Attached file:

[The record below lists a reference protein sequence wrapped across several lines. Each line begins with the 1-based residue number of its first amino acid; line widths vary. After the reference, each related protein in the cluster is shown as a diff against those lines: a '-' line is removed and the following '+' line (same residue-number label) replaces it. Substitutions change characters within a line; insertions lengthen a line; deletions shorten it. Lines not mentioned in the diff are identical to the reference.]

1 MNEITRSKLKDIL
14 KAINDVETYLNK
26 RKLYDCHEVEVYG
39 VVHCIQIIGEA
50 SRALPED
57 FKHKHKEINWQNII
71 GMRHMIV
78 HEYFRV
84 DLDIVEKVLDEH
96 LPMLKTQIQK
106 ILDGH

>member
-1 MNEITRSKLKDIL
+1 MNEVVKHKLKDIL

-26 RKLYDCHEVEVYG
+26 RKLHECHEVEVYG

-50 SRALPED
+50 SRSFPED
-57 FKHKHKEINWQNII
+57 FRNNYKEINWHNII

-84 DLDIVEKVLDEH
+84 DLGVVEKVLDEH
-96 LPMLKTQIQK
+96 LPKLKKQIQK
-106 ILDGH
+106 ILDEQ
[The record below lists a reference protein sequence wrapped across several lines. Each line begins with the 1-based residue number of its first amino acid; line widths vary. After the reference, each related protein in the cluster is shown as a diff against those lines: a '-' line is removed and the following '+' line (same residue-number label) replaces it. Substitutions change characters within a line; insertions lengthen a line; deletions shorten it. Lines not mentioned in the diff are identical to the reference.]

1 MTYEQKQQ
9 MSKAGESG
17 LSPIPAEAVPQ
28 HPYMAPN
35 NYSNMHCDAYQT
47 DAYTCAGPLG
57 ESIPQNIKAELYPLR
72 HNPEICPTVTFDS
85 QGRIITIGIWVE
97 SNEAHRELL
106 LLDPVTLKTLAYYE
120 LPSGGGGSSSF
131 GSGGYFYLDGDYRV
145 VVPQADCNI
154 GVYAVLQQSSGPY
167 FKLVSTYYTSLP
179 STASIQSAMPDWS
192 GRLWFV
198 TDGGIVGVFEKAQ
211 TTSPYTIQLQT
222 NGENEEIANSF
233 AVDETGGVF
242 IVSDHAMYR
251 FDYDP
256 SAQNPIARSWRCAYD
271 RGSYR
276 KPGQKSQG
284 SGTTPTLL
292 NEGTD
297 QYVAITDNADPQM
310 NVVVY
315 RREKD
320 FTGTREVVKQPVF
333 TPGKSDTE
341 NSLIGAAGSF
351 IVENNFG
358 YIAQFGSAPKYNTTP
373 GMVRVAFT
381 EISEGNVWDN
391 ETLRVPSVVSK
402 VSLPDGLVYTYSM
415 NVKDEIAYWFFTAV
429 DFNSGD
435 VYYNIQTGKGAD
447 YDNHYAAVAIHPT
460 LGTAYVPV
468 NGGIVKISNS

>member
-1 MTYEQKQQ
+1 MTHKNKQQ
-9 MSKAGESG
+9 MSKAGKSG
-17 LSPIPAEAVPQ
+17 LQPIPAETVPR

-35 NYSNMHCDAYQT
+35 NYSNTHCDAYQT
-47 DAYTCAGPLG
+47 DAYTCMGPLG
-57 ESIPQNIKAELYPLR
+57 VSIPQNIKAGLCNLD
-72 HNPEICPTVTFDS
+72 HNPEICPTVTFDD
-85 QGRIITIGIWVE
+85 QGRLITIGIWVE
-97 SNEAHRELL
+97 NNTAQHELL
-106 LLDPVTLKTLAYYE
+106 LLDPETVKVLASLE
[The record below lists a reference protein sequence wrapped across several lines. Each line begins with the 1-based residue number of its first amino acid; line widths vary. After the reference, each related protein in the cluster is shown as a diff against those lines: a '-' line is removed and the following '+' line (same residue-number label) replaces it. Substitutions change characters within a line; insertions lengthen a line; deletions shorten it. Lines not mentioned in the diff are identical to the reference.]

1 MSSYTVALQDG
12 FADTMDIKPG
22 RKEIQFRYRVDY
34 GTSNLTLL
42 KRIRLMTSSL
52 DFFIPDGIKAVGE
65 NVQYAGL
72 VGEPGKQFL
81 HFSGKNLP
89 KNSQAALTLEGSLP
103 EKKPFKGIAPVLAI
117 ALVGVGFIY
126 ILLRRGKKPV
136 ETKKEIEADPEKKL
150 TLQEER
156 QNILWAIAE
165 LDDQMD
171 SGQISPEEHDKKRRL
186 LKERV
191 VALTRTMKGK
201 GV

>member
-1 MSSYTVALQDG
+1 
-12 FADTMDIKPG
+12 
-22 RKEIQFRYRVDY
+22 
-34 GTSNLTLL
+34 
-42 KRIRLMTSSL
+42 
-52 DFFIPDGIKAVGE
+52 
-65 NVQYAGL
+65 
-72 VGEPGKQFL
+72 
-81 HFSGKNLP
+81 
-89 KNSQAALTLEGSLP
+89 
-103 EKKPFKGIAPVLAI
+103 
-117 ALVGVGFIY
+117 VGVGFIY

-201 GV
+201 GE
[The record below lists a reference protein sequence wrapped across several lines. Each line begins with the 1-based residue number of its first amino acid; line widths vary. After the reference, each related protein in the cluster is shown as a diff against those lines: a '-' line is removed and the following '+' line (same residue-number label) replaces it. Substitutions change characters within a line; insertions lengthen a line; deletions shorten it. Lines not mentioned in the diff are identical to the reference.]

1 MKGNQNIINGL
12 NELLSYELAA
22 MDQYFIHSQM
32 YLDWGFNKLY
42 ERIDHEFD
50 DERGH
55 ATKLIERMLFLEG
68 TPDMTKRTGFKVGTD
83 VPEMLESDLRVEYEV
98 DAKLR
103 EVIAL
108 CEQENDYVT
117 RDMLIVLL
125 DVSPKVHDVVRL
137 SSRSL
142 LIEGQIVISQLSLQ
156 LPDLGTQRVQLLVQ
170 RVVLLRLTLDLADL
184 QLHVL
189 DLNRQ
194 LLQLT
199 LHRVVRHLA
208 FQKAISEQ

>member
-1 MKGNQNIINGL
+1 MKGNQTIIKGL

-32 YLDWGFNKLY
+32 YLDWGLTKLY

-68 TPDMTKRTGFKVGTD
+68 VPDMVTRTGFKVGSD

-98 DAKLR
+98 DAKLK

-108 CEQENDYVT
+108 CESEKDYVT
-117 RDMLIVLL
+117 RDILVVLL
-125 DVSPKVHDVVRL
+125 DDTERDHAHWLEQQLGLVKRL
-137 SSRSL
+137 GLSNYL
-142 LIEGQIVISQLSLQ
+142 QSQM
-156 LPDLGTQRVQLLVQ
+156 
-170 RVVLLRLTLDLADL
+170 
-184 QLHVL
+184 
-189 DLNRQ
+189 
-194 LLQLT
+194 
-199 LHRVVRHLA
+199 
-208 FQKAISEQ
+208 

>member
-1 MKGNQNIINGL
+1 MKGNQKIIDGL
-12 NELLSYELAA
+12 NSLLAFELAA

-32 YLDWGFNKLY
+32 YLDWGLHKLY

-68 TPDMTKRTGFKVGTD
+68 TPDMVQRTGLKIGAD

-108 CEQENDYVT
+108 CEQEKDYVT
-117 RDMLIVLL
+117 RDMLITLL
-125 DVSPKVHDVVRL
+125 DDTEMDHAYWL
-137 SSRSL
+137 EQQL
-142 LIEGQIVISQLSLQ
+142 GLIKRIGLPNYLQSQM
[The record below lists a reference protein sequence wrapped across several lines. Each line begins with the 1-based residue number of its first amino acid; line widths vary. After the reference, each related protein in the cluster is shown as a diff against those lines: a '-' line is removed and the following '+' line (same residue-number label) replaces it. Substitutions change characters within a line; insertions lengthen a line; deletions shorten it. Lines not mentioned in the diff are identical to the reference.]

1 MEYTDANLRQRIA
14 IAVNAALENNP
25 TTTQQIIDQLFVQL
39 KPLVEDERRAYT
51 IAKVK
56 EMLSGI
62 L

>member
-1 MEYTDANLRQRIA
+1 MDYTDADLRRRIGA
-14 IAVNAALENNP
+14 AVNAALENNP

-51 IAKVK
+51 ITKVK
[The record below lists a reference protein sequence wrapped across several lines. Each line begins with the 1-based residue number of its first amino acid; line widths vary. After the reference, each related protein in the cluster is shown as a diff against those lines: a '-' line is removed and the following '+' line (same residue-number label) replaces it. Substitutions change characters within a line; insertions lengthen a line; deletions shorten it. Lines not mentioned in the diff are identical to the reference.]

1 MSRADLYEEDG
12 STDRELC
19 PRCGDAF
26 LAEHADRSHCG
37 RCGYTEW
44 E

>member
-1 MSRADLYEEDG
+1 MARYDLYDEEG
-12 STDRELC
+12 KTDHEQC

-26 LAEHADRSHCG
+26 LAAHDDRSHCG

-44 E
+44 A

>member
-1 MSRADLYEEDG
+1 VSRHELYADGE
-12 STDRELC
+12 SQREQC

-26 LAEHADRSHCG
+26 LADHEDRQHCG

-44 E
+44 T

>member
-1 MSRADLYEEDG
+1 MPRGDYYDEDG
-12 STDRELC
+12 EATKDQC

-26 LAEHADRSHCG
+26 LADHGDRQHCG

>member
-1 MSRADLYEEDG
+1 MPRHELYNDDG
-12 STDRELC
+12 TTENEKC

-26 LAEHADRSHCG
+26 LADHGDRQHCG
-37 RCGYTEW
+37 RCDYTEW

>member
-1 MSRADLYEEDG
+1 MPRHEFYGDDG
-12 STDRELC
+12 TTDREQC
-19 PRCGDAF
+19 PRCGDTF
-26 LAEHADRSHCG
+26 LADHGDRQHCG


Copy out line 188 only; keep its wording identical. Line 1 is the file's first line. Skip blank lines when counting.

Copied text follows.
+142 QSQM